Finfish and Fishing Information for Buzzards Bay
Beginning in 2011, in Massachusetts, a fishing license is now required for anyone over 16 for salt water fishing, including up to the first dam in rivers and streams that flow to the ocean. Saltwater fishermen must now have either a MA Recreational Saltwater Fishing permit, or a recreational saltwater fishing permit from a state that has a reciprocity agreement with Massachusetts. As of February 17, 2011, Massachusetts has reciprocity agreements with, New Hampshire, Rhode Island, and Connecticut. For persons over 60, the permit is free. To obtain a license online, or for more information, go to the MA Div of Marine Fisheries Recreational Fishing Permit web page. The license costs $10.
There are also size or catch limits on certain species. In freshwater, anyone over 14 requires a license. A permit is also needed to catch herring in Rivers, even if it is caught as bait, although there has been a complete ban on the catch of herring for a number of years. We recommend visiting the MassWildlife page below for detailed information on fishing laws in Massachusetts.
Since the 1800s, the use of otter trawls and seining has been prohibited in Buzzards Bay. These limits are defined in the Division of Marine Fisheries regulations, 322 CMR 4.00. This prohibition may have originated in a similar ban in other Massachusetts water adopted in Chapter 196 of the Acts of 1881 by the Massachusetts Legislature.
Size and Catch Limits
A $10 Massachusetts saltwater recreation license is now required for saltwater fishing in Massachusetts, and many species have catch limits on size or number. Below are limits of some popular species in Buzzards Bay. This information is from the Massachusetts Division of Marine Fisheries (click to see if there is an update). DMF also has a very useful recreational fishing regulation chart.
|Recreational Finfish Regulations as of September 27, 2012|
Open – Close
|Size Limit||Possession Limit|
|American Eel (1)||All Year||6 in||50 fish|
|Black Sea Bass (2)||May 11 – Jun 24/
Jun 25 – Oct 31
|14 in||10/20 fish|
|Bluefish||All Year||none||10 fish|
|Dab (Plaice)||All Year||14 in||none|
|Fluke||May 22 – Sep 30||16.5 in||5 fish|
|River Herring (5)||Emergency Ban||Harvest, possession, sale and use are prohibited||0 fish|
|Scup (3)||May 1 – Dec 31||10.5 in||20 fish|
|Striped Bass (4)||All Year||28 in||2 fish|
|Tautog||All Year||16 in||3 fish|
(squeteague or sea trout)
|All Year||16 in||1 fish|
Limits for Buzzards Bay and So. of Cape Cod
|Apr 28 – May 27||12 in||2 fish|
|Sep 22 – Oct 21||12 in||2 fish|
|Yellowtail Flounder||All Year||13 in||none|
1) Subject to regulation by the Division and local community. Consult local regulations.
2) Black sea bass are measured from the tip of the snout or jaw (mouth closed) to the farthest extremity of the tail, not including the tail filament.
3) Maximum 50 scup per private vessel. Party/charter vessel patrons: 11″ size limit, 45 fish May 15 – Jun 28, 10 fish Jun 29 – Sep 17.
4) Bass must be kept whole, with head, tail and body intact – no mutilation permitted (other than evisceration). The discard of dead, legal size striped bass is prohibited. To prohibit the practice of high-grading, recreational fishermen may not retain legal-sized striped bass and release said fish in favor of another larger legal-sized striped bass captured subsequently. It shall be unlawful to keep striped bass alive in the water by attaching a line or chain to the fish or placing the fish in a live well or holding car. Striped bass are measured from the tip of the snout or jaw (mouth closed) to the farthest extremity of the tail. Note: Permitted party/charter vessel operators may fillet striped bass for their customers. See 322 CMR 6.07 (4)(g) for details.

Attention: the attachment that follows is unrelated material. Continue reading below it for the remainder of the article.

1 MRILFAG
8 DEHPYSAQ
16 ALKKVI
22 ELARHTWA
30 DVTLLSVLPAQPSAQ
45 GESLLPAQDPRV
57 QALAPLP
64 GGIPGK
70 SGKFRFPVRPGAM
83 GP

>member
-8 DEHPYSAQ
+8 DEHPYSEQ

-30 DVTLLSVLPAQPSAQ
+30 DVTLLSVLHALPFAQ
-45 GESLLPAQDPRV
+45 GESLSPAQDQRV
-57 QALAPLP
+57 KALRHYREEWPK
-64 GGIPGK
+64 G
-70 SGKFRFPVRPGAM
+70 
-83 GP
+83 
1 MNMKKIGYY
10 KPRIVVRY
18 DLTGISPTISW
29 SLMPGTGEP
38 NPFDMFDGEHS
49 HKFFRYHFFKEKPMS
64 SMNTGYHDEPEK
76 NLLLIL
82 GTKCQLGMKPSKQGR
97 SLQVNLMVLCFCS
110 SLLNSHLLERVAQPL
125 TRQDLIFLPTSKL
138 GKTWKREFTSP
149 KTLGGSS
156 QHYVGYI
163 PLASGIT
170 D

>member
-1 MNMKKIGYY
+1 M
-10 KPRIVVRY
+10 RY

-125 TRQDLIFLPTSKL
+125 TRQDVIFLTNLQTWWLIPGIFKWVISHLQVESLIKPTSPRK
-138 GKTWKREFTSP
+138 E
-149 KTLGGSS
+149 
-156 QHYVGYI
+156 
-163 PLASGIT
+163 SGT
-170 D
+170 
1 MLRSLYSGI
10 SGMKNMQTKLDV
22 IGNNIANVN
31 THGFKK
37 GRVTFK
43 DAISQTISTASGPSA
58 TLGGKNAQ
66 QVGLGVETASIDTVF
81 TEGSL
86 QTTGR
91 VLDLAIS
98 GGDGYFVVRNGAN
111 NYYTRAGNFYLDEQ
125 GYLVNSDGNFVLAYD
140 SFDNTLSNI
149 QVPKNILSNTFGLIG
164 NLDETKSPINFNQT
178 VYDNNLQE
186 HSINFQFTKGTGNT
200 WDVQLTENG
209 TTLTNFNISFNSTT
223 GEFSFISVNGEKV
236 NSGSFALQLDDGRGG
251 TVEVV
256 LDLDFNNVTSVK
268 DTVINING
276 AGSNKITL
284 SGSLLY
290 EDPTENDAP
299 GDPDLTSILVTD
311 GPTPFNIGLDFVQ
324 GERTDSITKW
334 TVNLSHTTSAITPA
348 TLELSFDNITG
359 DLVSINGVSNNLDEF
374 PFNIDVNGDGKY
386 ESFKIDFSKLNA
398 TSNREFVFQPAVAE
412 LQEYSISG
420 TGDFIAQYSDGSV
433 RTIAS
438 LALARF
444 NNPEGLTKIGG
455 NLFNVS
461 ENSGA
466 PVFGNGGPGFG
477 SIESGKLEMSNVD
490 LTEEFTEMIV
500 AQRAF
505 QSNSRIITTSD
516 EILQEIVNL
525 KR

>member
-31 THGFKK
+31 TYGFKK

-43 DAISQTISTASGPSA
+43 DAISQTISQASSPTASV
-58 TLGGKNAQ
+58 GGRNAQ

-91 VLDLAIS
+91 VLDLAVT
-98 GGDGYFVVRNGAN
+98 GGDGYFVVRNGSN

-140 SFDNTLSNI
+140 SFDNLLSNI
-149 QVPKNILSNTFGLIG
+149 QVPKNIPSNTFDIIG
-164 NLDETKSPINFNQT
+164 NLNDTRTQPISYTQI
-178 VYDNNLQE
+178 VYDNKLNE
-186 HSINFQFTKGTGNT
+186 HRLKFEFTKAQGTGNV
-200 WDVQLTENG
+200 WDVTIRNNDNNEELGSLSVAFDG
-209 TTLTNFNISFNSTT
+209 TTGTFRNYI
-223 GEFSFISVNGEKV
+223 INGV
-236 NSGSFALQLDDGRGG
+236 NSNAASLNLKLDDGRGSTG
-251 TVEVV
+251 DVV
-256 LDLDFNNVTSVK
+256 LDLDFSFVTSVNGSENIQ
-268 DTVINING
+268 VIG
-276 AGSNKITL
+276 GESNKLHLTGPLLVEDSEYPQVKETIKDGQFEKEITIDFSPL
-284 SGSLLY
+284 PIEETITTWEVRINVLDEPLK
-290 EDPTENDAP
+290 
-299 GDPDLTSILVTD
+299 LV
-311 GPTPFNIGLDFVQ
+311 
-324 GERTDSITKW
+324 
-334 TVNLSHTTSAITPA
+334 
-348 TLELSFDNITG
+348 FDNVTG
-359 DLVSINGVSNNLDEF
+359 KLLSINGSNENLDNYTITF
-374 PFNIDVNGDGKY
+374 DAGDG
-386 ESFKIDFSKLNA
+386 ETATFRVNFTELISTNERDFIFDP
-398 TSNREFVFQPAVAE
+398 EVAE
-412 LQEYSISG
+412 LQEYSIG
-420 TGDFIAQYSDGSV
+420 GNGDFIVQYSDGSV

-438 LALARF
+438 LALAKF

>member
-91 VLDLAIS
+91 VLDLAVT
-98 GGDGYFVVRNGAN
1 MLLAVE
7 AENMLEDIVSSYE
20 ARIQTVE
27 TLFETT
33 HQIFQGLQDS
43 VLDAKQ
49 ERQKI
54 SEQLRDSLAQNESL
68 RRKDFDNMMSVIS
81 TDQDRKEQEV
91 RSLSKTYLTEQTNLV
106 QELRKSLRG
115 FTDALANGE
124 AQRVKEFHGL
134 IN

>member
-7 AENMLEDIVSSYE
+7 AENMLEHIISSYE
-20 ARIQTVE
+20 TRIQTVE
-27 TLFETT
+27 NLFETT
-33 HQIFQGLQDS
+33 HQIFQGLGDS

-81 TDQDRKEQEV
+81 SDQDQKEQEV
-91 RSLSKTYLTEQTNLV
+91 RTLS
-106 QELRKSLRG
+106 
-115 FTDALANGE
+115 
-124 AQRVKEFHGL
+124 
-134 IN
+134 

5) It is unlawful for any person to harvest, possess or sell river herring in the Commonwealth or in the waters under the jurisdiction of the Commonwealth. These measures will expire on January 1, 2012.
Click this Massachusetts Division of Marine Fisheries Link for the latest information and updates.
Species Profiles from Cornell University Extension Service website
These fact sheets were prepared from “Bigelow and Schroeder’s Fishes of the Gulf of Maine “, 3rd Edition.
- ATLANTIC MACKAREL Scomber scombrus
- BLACK SEA BASS Centropristis striata
- BLUEFISH Pomatomus saltatrix
- BUTTERFISH Peprilus triacanthus
- GOOSEFISH Lophius americanus
- REDHAKE Urophyds chuss
- SCUP Stenotomus chrysops
- SILVERHAKE Merluccius bilinearis
- STRIPED BASS Morone saxatilis
- SUMMER FLOUNDER Paralichthysdentatus
- TAUTOG Tautoga onitis
- TILEFISH Lopholatilus chamaeleonticeps
- WEAKFISH Cynoscion regalis
- WINTER FLOUNDER Pseudopleuronectes americanus
- YELLOWTAIL FLOUNDER Limanda ferruginea
Click for either the:
Fishes of Buzzards Bay Poster 8.5 x 11 inch micro version (111 kb pdf), which is just barely readable when printed, but magnifies well on your computer screen.
or the Fishes of Buzzards Bay Poster 34 x 40 inch poster version (1.5 MB pdf), if you own a large format plotter or printer.
This is the Methods Summary Poster (320 kb pdf).
Fishes of Buzzards Bay poster
The poster in the box at the right prepared by Tony Wilbur, at MCZM and Matt Camisa at DMF for a conference.
Full Poster Title: “INTRAANNUAL VARIATION IN FISH POPULATION CHARACTERISTICS AND SEAFLOOR HABITAT RELATIONSHIPS IN A LARGE ESTUARINE EMBAYMENT: BUZZARDS BAY, MASSACHUSETTS, Anthony R. Wilbur, Massachusetts Office of Coastal Zone Management, Boston, MA Matthew Camisa, Massachusetts Division of Marine Fisheries, Pocasset, MA.”
Fishes of the Gulf of Maine
(A classic reference, now online)
NOAA National Data Buoy Center BUZM3 station data – Buzzards Bay, MA
Near real time wave, current, and other data.
Hyannis Anglers Club
Hyannis Anglers Club is a saltwater sport fishing club sponsoring Bass and Bluefish tournaments, and the Cape Cod Giant Bluefin Tuna Tournament each October